The new Wilhelmsburg Mitte centre not only touches on the future ‘New Style Public Park’ of Hamburg’s International Garden Show 2013 (igs 2013), it also combines with the latter to form a central point of departure for the forward-looking development of this district of the city.
Cities and Climate Change – New Energies for the City
In view of its position in the heart of the area where the Elbe’s current divides, this location is more suitable than any other to represent issues of preventive and adaptive climate protection. Ever since the island was first inhabited, flooding has
been a constant risk – a risk highlighted by the overwhelming flood disaster of February 1962. So there is an imperative need in Wilhelmsburg of new strategies for dealing with floods, rising ground water levels and heavy rain conditions. But model urban development strategies for CO2-neutral building are no less in demand. So IBA has devised a climate protection scheme under the heading ‘Renewable Wilhelmsburg’, hoping this will serve as a basis for the gradual switchover to supplying energy to the Elbe islands on a completely regenerative basis. For this reason IBA Hamburg follows a practice of climatically friendly building, and relies on domestic and sustainable sources of energy. For example, the wind power plant on the former landfill site in Georgswerder is being ‘revitalised’ – its output is being boosted and supplemented by a big photovoltaic system. A one-time flak bunker, an internally decayed relic of the Second World War, is being converted to an ‘energy bunker’ with the help of solar collectors and a gigantic water reservoir. In future it should be able to supply clean energy to around 3000 homes in the adjacent city district.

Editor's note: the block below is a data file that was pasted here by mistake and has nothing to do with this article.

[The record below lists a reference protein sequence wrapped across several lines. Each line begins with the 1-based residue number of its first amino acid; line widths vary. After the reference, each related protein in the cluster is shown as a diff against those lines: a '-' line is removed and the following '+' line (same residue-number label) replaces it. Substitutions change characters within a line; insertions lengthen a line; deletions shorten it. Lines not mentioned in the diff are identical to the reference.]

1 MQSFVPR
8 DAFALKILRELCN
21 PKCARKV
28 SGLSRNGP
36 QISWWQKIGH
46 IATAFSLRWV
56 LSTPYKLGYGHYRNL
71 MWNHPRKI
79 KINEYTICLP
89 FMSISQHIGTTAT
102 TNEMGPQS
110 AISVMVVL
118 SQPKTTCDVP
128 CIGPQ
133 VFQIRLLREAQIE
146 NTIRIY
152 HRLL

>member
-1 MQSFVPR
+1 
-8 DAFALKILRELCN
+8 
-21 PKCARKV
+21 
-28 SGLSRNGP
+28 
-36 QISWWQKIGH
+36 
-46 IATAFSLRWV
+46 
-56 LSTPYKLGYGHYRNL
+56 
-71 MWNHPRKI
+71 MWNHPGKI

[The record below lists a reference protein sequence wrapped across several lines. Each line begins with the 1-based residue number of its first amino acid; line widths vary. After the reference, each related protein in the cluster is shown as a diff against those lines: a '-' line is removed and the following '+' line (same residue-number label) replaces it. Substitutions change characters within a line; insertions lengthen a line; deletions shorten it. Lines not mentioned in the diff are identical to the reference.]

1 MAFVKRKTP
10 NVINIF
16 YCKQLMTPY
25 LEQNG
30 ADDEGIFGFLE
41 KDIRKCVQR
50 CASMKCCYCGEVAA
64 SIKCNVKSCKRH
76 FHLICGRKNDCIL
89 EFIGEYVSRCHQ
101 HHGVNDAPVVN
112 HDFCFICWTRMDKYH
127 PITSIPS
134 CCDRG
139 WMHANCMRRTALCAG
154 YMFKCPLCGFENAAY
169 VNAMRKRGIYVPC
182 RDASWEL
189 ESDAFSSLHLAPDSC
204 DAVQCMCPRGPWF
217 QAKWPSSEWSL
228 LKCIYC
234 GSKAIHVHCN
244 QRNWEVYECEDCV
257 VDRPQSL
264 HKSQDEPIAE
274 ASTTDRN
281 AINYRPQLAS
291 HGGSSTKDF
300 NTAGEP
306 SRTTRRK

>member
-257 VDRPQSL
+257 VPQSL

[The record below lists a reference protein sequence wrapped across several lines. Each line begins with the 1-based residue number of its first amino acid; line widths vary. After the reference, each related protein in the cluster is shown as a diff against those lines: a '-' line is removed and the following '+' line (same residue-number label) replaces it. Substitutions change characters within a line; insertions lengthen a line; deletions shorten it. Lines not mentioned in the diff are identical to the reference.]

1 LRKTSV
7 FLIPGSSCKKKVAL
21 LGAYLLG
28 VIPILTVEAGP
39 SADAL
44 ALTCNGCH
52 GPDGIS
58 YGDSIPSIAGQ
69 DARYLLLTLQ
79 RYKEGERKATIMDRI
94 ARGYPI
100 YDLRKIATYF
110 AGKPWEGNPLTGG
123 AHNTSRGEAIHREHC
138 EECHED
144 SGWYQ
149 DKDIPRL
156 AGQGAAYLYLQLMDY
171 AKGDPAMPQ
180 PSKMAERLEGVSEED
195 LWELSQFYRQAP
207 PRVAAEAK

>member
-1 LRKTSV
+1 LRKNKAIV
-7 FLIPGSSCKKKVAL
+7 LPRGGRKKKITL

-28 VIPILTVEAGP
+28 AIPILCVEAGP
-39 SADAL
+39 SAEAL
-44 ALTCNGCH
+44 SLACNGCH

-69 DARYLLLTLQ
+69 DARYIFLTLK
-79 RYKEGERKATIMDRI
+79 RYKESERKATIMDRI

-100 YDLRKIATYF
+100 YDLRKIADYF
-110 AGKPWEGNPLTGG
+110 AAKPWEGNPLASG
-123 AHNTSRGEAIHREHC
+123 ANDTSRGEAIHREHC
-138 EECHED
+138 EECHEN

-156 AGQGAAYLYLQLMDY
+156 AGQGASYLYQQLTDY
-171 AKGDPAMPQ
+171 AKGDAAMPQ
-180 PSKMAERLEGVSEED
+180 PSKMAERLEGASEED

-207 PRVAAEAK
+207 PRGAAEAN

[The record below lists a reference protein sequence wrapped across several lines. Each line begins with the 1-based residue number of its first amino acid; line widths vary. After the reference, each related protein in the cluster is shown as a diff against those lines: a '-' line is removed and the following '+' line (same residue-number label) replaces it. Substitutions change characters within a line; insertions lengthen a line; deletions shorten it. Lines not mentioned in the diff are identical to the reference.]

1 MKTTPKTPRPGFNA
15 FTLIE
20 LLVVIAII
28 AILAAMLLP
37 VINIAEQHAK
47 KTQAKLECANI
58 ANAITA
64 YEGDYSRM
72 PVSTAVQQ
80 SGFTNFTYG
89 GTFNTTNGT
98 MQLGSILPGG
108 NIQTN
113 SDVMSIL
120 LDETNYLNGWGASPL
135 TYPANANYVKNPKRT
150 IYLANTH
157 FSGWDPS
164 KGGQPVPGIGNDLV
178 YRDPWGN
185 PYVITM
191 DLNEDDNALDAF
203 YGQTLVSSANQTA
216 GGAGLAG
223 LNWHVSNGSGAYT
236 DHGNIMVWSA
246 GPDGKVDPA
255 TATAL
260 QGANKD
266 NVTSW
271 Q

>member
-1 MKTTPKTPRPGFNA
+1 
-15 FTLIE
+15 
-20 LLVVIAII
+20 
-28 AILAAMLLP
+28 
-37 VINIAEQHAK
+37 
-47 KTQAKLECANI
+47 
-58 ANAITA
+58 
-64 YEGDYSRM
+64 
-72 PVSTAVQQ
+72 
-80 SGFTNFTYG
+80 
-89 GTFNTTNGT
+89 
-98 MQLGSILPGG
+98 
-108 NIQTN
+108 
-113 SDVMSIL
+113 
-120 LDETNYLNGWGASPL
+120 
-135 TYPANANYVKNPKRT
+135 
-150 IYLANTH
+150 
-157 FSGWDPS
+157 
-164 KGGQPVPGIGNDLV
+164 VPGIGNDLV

Finally there is the IBA DOCK – IBA Hamburg’s central exhibition and office building, presented last year as its first innovative construction project. This not only adapts to the changing water levels in the tidal Müggenburger Zollhafen port, it even generates its own supply of CO2-neutral heating.